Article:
Prince Philip has died at the age of 99.
On April 9, Buckingham Palace confirmed the heartbreaking news. “Her Majesty The Queen has announced the death of her beloved husband, His Royal Highness The Prince Philip, Duke of Edinburgh,” the statement read. “This morning, His Royal Highness died peacefully at Windsor Castle. The Royal Family joins people worldwide in mourning his passing.”
With grief will come an opportunity to celebrate an immeasurable legacy. Buckingham Palace staff will observe his death formally for the next eight days, while Queen Elizabeth II will enter her own mourning period, during which she will abstain from all work. Additionally, state affairs will be suspended in remembrance of the late British monarch.
From now until 8:00 a.m. on the day following the funeral, military establishments and prominent locations, such as Downing Street in the City of Westminster, will honor the Duke of Edinburgh by flying all official flags at half-mast. The Royal Standard Flag at Buckingham Palace, on the other hand, will not be lowered as a symbol of the monarchy’s continued advancement.
Funerals are classified into two types: state and ceremonial. The former is typically reserved for Sovereigns but may be expanded upon approval by The Queen and Parliament, according to The House of Commons Library, citing the Royal Encyclopedia. A ceremonial funeral — as Princess Diana received following her 1997 demise — is “for members of the Royal Family who hold high military rank, for the Sovereign’s consort and heir to the throne,” the House of Commons Library notes, citing the same source.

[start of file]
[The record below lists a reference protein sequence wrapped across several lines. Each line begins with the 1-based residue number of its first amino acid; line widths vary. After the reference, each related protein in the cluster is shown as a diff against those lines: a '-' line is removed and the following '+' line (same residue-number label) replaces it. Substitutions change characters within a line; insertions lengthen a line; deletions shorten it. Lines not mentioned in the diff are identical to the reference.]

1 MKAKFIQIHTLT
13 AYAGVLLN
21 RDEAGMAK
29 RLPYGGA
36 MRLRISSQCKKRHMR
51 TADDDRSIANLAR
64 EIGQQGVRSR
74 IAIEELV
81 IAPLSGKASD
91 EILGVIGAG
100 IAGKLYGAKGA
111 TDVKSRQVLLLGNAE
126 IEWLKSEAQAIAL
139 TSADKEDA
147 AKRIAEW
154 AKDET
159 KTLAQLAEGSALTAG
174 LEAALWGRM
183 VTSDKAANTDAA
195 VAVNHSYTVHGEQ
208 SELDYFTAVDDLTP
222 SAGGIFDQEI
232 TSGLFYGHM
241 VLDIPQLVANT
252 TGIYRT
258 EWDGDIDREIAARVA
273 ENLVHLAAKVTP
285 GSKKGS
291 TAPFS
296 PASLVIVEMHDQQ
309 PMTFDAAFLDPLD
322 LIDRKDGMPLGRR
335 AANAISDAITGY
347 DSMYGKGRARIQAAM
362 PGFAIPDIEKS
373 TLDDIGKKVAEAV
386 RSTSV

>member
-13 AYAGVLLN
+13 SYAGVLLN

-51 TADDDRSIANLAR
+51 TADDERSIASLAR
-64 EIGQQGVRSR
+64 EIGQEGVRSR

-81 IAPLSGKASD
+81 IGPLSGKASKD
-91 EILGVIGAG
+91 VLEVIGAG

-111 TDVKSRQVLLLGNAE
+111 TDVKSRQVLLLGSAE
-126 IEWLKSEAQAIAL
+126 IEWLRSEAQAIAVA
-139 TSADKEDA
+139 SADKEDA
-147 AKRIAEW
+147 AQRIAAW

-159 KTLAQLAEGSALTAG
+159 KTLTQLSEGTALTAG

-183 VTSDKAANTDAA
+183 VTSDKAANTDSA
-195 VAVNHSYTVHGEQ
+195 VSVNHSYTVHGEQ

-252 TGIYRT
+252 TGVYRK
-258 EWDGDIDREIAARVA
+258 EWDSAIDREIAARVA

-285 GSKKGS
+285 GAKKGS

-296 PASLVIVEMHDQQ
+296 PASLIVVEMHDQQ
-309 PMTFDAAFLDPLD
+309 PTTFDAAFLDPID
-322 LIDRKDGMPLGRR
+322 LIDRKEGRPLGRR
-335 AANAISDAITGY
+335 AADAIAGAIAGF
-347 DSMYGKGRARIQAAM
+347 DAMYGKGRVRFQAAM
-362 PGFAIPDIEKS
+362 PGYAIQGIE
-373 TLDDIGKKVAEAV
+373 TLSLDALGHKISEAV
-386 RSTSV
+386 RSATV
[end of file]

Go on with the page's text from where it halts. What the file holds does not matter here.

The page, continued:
Prince Philip’s funeral, according to the College of Arms, will not be a state funeral and will not be preceded by a Lying-in-State. According to the College, the Duke of Edinburgh’s body will be laid to rest in Windsor Castle prior to a funeral at St. George’s Chapel, as is customary and in accordance with his wishes. According to The Sunday Times, Prince Philip insisted in 2013 that there would be no “fuss” over his death.
Funeral arrangements have been revised in light of the ongoing coronavirus pandemic, the College adds, and members of the public are asked not to attempt to attend or participate in any funeral-related events. Although those wishing to pay tribute may do so through the royal website’s online Book of Condolences.
Prince Philip will reportedly be laid to rest in Windsor Castle’s Frogmore Gardens following his funeral. Funeral services will be held at St. George’s Chapel for family, friends, and other closely-connected officials.
Queen Elizabeth II will presumably resume her various official engagements thirty days after Prince Philip’s death—though to what extent is unknown. Similarly, it is unknown where she will live at the moment, though speculation points to either Balmoral Castle in Scotland or Windsor Castle in England.
Regarding Prince Philip’s titles, which include His Royal Highness, Duke of Edinburgh, Earl of Merioneth, and Baron Greenwich, the College of Arms notes that “these peerages are hereditary and passed to His Royal Highness’s eldest son,” Prince Charles, upon his death.
Prince Philip stepped down from royal duties in 2017 and made few public appearances in the years since. He was hospitalized in 2019 for treatment of a pre-existing condition, and again in February 2021, Buckingham Palace noted at the time, after “feeling unwell.” After a month in the hospital, Prince Philip was discharged and returned to Windsor Castle on March 16. He underwent a procedure to treat a pre-existing heart condition and was treated for an infection.